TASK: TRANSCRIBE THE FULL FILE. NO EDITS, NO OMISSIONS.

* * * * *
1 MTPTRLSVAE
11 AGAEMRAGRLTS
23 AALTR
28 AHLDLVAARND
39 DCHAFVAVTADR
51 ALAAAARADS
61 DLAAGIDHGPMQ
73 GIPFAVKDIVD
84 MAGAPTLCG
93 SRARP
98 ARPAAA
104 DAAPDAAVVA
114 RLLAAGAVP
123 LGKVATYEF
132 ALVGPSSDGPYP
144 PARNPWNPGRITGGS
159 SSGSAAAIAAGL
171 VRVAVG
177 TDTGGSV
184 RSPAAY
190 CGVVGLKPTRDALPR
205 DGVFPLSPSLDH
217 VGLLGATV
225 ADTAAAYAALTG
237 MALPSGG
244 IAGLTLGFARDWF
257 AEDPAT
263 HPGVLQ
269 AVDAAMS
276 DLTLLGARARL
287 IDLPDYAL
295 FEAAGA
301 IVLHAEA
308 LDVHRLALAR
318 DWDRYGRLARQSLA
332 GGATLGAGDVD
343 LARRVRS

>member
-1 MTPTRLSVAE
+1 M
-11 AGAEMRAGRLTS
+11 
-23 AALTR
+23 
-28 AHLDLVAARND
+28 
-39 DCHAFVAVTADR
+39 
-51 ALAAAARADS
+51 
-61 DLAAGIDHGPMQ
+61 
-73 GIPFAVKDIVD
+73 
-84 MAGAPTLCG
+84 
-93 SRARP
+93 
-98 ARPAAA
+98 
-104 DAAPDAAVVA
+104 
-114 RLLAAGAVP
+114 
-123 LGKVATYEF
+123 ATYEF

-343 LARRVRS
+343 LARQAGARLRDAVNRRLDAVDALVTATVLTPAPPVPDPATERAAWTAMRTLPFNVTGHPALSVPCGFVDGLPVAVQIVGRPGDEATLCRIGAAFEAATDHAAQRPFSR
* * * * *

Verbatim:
1 MTPTRLSVAE
11 AGAEMRAGRLTS
23 AALTR
28 AHLDLVAARND
39 DCHAFVAVTADR
51 ALAAAARADS
61 DLAAGIDHGPMQ
73 GIPFAVKDIVD
84 MAGAPTLCG
93 SRARP
98 ARPAAA
104 DAAPDAAVVA
114 RLLAAGAVP
123 LGKVATYEF
132 ALVGPSSDGPYP
144 PARNPWNPGRITGGS
159 SSGSAAAIAAGL
171 VRVAVG
177 TDTGGSV
184 RSPAAY
190 CGVVGLKPTRDALPR
205 DGVFPLSPSLDH
217 VGLLGATV
225 ADTAAAYAALTG
237 MALPSGG
244 IAGLTLGFARDWF
257 AEDPAT
263 HPGVLQ
269 AVDAAMS
276 DLTLLGARARL
287 IDLPDYAL
295 FEAAGA
301 IVLHAEA
308 LDVHRLALAR
318 DWDRYGRLARQSLA
332 GGATLGAGDVD
343 LARRVRS

>member
-1 MTPTRLSVAE
+1 M
-11 AGAEMRAGRLTS
+11 
-23 AALTR
+23 
-28 AHLDLVAARND
+28 
-39 DCHAFVAVTADR
+39 
-51 ALAAAARADS
+51 
-61 DLAAGIDHGPMQ
+61 
-73 GIPFAVKDIVD
+73 
-84 MAGAPTLCG
+84 
-93 SRARP
+93 
-98 ARPAAA
+98 
-104 DAAPDAAVVA
+104 
-114 RLLAAGAVP
+114 
-123 LGKVATYEF
+123 ATYEF

-343 LARRVRS
+343 LARQAGARLRDAVNRRLDAVDALVTATVLTPAPPVPDPATERAAWTAMRTLPFNVTGHPALSVPCGFVDGLPVAVQIVGRPGDEATLCRIGAAFEAATDHAAQRPFSR